Gartner recently issued the second iteration of its Magic Quadrant for Multi-Enterprise Supply Chain Business Networks (MESCBNs). (Catchy acronym, huh?)  While, there’s no perfect definition of a Multi-Enterprise Supply Chain Business Network, Gartner’s report highlights a run-on sentence that is good as any:

Multienterprise supply chain business networks support a community of trading partners — of any tier and type within an industry-leading network — that need to work and communicate/collaborate on business processes that extend across multiple enterprises, with an end-to-end and shared focus.

IDC, a rival firm, also analyzes this market.  IDC calls these companies “Worldwide Multi-Enterprise Supply Chain Commerce Networks (MESCCNs).  (Much catchier, right?)  IDC defines MESCCNs as:

any platform that faciliates the exchange of information and/or transactions among disparate parties pertaining to the supply chain or to supply chain processes.

Both reports contain roughly the same companies. And when you see the companies you will get it, but I would add one snarky comment.  Where I come from, “a community of trading partners that needs to execute supply chain processes across multiple enterprises” is called an “industry”.  Most of these companies, as you will see, are inherently vertical.

Gartner Magic Quadrant for Multi-Enterprise Supply Chain Business Networks

Here’s the “money shot” taken from the Gartner report.  (The full Gartner report is available on the Bamboo Rose website here).

The Leader Quadrant

The leader quadrant includes the Multi-Enterprise Supply Chain Business Networks Gartner presumably believes cut across the most verticals.

  • E2Open began as a highly vertical MESCBN in electronics.  Through at least nine acquisitions (see here), E2Open has expanded well beyond that starting point.  One might argue, however, that E2Open is now a supply chain software company generally.  It would be interesting to know, for instance, how many E2Open customers use the network versus point solutions.
  • Infor bought GTNexus which had, in turn, bought Tradecard (among other companies).  As a result,  GTNexus has a payment and financing offering most other MESCBNs do not.  Historically, GT Nexus focused on the cross-border retail world.   But as part of Infor, a mid-market ERP company, GTNexus is either moving across industries or dying a slow death.  Does anyone know which it is?
  • One Network Enterprises is run by Greg Brady who was CEO of i2 back in the day.  He certainly knows the supply chain. But I do not know a lot about the company.
  • SupplyOn started as a vertical consortium in auto supply.  The company is still owned by four European tier 1 auto suppliers:  Bosch, Continental, Schaeffler, and ZF.  SupplyOn serves a few other closely aligned discrete manufacturing industries beyond auto.  Still, I was surprised SupplyOn was considered a leader, rather than a niche player.

The Challenger Quadrant

The challenger quadrant contains the EDI giants IBM (Sterling) and OpenText (GXS) and TrueCommerce, as well as an Italian company, TesiSquare, which I was not familiar with.  Maybe this should have been called the EDI quadrant?!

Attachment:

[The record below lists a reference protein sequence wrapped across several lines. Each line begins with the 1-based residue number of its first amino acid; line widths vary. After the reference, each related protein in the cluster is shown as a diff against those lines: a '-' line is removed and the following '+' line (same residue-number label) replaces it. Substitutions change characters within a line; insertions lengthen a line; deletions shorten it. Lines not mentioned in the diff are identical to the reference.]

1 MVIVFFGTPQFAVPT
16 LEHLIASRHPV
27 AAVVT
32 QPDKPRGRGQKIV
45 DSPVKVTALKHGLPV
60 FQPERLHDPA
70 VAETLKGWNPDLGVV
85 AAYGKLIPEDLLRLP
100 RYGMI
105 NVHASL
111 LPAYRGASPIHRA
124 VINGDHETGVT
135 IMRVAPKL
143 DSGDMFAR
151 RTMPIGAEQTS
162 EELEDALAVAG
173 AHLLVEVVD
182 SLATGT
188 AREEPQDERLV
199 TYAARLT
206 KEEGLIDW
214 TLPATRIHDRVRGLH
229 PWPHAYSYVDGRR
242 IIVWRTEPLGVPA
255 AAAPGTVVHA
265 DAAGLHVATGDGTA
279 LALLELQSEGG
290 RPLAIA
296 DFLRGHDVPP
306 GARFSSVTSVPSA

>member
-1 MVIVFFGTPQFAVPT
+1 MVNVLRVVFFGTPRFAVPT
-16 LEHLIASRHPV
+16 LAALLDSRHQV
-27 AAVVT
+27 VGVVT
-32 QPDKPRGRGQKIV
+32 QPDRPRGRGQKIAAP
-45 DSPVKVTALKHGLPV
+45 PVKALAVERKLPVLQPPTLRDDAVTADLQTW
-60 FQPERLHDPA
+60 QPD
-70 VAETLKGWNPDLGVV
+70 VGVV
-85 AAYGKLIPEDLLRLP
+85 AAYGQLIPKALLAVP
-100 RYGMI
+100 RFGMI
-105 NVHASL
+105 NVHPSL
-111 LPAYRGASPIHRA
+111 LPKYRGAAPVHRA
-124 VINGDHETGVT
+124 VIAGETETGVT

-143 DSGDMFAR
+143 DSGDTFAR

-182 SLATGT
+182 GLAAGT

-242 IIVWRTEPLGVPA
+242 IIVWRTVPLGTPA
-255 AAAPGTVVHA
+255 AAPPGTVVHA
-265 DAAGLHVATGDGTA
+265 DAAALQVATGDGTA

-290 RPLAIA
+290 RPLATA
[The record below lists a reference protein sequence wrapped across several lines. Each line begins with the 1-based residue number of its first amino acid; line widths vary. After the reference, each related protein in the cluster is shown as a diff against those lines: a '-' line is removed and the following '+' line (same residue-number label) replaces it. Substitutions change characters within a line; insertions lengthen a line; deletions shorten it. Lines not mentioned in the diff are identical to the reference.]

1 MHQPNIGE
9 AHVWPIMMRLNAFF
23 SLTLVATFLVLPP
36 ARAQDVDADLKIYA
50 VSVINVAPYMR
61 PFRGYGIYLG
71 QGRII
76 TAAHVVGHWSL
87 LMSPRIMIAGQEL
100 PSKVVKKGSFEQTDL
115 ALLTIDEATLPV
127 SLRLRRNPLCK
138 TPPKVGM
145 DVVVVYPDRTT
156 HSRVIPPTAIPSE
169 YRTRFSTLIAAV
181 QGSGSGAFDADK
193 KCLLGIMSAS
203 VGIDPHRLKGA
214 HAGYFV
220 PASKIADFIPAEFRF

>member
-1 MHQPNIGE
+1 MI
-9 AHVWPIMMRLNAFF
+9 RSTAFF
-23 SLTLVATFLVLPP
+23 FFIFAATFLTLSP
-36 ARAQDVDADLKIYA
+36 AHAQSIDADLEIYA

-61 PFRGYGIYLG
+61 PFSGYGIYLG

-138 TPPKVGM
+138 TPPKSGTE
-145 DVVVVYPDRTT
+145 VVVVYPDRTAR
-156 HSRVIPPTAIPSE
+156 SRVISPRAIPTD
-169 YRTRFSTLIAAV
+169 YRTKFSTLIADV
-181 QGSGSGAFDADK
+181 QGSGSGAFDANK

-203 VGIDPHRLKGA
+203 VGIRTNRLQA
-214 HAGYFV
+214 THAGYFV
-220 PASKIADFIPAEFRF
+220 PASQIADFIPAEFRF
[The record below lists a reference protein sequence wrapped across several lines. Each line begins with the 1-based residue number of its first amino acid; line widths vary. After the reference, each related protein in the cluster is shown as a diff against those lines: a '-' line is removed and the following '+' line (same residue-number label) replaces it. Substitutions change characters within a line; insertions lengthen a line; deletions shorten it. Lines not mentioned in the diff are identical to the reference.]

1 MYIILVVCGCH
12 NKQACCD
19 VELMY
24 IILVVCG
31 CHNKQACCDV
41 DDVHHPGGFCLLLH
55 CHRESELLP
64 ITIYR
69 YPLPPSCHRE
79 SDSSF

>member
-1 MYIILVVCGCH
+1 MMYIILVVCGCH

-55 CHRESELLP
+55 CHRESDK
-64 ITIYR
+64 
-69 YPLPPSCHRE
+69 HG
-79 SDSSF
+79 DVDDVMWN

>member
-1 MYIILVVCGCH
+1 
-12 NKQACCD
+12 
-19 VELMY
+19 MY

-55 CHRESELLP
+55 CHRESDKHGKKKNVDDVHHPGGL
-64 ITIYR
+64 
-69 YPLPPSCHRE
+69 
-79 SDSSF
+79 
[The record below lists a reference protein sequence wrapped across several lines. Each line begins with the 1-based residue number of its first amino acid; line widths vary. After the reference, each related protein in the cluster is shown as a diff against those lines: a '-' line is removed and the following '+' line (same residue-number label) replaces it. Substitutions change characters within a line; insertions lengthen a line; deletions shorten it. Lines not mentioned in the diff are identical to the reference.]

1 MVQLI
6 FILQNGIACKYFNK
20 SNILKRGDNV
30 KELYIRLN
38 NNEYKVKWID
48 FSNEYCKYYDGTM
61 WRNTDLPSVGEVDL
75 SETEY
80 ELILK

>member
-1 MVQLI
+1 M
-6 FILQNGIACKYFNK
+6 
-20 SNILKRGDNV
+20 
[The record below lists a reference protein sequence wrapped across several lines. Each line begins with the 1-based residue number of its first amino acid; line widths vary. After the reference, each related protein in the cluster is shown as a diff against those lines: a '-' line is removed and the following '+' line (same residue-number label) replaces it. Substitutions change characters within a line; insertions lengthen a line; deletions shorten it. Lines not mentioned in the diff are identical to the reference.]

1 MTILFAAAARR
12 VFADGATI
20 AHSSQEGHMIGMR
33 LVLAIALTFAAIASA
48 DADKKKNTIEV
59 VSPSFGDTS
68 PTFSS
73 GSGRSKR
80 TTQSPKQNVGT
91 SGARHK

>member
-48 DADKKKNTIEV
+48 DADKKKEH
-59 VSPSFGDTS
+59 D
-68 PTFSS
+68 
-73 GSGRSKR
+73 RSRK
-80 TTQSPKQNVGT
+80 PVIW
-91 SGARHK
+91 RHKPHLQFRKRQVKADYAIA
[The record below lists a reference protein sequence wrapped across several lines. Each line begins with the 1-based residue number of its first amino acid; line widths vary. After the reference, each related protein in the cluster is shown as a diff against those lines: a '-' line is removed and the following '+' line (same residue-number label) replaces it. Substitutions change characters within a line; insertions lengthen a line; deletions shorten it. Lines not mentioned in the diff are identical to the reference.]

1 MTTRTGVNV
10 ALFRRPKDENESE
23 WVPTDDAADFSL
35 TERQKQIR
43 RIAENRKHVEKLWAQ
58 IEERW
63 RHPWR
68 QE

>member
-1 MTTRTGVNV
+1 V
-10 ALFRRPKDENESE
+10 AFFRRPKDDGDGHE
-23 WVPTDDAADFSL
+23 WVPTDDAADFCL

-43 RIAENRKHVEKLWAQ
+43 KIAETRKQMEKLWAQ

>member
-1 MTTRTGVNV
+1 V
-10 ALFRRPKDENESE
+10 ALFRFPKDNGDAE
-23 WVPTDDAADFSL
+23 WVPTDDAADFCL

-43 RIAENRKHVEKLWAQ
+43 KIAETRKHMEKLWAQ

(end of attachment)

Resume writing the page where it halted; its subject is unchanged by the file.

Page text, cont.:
Visionary Quadrant

Alone in the Visionary Quadrant is MPO.  I don’t know anything about MPO either, but that rarely stops me from commenting. I suspect MPO may be considered “visionary” because its tagline is “customer chain control”, rather than “supply chain control’. MPO says:

“The secret sauce of MPO is Customer Chain Control. For every individual Customer order, the MPO platform enables an optimized micro supply Chain through continuous, real-time Control over service levels, inventory, transportation, and costs.”

MPO emphasizes inbound, outbound, and reverse logistics flows (returns).

The Niche Quadrant

The Niche Quadrant is the one that I am most familiar with. I am on the board of Bamboo Rose, which is a specialist in the retail private label food and non-food supply chain.  Bamboo Rose offers core functionality that most of these other players do (e.g. global trade management, order management, financing, logistics, etc.), but also has functionality quite specific to food formulation, PLM for non-food, and a marketplace for virtual trade missions.

I have also watched Elemica, another niche quadrant player, grow since the early 2000s. Elemica offers functionality very specific to process industries and bulk commodities.  In fact, I suspect that almost every company on this page has:

  • unique functionality geared to (and useful to) a handful of industries
  • a “graph” of pre-existing connections to players in those industries that is now a large part of their value proposition

Summary

My point is that you would be hard-pressed to find an industry that does not have a least one MESCBN at this point.  Industries are increasingly being knit together by vertical players. I don’t think the companies in the leader quadrant are really competing with the companies in the niche quadrant and vice versa.  The winners are likely to be “niche” players, where a “niche” is defined as an entire industry’s supply chain!

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